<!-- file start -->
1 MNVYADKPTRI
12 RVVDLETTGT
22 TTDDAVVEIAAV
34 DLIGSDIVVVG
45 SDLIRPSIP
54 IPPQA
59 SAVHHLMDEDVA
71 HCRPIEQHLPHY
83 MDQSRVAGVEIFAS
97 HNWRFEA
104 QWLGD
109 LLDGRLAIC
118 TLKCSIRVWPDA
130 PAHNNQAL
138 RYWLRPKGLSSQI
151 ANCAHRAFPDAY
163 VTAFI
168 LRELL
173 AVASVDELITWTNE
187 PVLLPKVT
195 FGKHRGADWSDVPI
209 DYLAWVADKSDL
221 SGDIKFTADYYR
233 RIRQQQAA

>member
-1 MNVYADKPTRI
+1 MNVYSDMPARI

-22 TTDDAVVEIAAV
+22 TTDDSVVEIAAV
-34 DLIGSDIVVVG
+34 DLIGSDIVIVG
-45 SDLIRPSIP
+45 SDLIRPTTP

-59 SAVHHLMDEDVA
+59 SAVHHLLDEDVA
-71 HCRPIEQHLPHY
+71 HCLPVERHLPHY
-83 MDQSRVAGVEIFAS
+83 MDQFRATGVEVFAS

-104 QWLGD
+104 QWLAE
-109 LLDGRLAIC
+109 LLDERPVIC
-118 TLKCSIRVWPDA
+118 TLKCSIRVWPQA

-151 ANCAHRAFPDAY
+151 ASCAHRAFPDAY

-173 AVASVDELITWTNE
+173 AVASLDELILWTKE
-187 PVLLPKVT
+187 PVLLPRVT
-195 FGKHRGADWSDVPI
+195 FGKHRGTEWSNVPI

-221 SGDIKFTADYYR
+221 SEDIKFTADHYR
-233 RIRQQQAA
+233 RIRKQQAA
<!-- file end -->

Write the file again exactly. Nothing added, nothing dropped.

1 MNVYADKPTRI
12 RVVDLETTGT
22 TTDDAVVEIAAV
34 DLIGSDIVVVG
45 SDLIRPSIP
54 IPPQA
59 SAVHHLMDEDVA
71 HCRPIEQHLPHY
83 MDQSRVAGVEIFAS
97 HNWRFEA
104 QWLGD
109 LLDGRLAIC
118 TLKCSIRVWPDA
130 PAHNNQAL
138 RYWLRPKGLSSQI
151 ANCAHRAFPDAY
163 VTAFI
168 LRELL
173 AVASVDELITWTNE
187 PVLLPKVT
195 FGKHRGADWSDVPI
209 DYLAWVADKSDL
221 SGDIKFTADYYR
233 RIRQQQAA

>member
-1 MNVYADKPTRI
+1 MNVYSDMPARI

-22 TTDDAVVEIAAV
+22 TTDDSVVEIAAV
-34 DLIGSDIVVVG
+34 DLIGSDIVIVG
-45 SDLIRPSIP
+45 SDLIRPTTP

-59 SAVHHLMDEDVA
+59 SAVHHLLDEDVA
-71 HCRPIEQHLPHY
+71 HCLPVERHLPHY
-83 MDQSRVAGVEIFAS
+83 MDQFRATGVEVFAS

-104 QWLGD
+104 QWLAE
-109 LLDGRLAIC
+109 LLDERPVIC
-118 TLKCSIRVWPDA
+118 TLKCSIRVWPQA

-151 ANCAHRAFPDAY
+151 ASCAHRAFPDAY

-173 AVASVDELITWTNE
+173 AVASLDELILWTKE
-187 PVLLPKVT
+187 PVLLPRVT
-195 FGKHRGADWSDVPI
+195 FGKHRGTEWSNVPI

-221 SGDIKFTADYYR
+221 SEDIKFTADHYR
-233 RIRQQQAA
+233 RIRKQQAA